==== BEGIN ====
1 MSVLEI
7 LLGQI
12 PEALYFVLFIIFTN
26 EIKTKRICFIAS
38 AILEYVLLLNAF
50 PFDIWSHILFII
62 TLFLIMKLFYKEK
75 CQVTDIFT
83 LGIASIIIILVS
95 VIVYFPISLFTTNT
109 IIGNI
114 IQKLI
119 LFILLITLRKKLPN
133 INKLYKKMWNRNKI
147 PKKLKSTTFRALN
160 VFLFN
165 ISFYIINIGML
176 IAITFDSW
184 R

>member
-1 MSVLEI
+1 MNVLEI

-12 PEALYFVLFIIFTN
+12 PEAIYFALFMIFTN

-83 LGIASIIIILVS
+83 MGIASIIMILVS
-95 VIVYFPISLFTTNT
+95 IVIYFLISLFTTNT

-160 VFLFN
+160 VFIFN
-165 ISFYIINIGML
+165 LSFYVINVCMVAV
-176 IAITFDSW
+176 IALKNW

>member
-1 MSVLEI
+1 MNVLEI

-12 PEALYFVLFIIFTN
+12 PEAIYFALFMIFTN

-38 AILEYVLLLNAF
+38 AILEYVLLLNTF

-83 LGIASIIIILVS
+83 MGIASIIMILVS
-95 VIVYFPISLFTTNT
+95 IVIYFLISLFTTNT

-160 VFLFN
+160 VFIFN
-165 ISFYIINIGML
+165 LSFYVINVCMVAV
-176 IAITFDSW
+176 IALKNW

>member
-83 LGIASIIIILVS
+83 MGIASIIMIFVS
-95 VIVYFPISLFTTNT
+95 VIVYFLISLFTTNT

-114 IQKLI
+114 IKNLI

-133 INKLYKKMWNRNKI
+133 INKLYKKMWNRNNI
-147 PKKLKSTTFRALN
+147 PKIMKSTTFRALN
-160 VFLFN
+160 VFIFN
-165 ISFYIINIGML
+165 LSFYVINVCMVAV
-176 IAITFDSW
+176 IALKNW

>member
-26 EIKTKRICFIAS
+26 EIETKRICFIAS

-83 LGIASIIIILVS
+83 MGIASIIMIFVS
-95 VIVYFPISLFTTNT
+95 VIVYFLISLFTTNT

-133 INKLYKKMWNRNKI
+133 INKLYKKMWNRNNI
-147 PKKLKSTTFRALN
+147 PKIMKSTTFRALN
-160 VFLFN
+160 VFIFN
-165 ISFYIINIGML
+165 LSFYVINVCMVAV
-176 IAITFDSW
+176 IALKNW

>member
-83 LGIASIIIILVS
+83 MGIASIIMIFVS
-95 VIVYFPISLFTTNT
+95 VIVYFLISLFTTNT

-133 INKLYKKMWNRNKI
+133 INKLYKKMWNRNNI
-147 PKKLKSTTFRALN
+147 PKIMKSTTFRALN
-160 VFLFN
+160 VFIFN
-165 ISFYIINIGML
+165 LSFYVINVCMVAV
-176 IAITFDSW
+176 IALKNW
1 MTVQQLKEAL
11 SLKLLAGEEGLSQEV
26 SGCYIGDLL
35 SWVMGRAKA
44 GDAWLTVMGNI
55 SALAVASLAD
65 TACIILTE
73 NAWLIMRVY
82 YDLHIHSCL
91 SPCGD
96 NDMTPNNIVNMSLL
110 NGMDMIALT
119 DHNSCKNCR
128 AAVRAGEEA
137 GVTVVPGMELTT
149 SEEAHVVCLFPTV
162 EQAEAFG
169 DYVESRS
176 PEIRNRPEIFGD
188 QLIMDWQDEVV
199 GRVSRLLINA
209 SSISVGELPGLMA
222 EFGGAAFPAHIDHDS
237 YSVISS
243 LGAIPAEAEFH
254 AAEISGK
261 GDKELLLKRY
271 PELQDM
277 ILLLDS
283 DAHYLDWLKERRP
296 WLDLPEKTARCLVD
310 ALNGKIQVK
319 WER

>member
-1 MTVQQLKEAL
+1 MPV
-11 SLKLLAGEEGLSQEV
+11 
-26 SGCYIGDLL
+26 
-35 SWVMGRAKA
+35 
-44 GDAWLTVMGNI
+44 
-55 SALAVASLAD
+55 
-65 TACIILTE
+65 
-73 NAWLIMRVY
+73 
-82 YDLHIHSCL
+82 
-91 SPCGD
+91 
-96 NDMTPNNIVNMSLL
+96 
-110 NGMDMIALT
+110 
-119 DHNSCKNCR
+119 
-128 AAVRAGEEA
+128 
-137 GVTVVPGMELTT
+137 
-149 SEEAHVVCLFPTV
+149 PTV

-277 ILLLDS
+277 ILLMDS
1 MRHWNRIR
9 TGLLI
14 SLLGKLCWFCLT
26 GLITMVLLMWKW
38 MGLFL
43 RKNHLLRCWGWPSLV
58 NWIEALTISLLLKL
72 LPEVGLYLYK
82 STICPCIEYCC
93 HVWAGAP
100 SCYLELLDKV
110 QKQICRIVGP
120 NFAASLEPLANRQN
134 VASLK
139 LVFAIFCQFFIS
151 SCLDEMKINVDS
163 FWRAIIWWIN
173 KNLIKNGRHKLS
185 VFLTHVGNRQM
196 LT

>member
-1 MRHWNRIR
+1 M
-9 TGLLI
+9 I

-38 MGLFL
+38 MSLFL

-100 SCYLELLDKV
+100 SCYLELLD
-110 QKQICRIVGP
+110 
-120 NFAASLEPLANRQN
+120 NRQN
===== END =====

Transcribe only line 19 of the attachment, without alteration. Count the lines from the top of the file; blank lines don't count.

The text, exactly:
184 R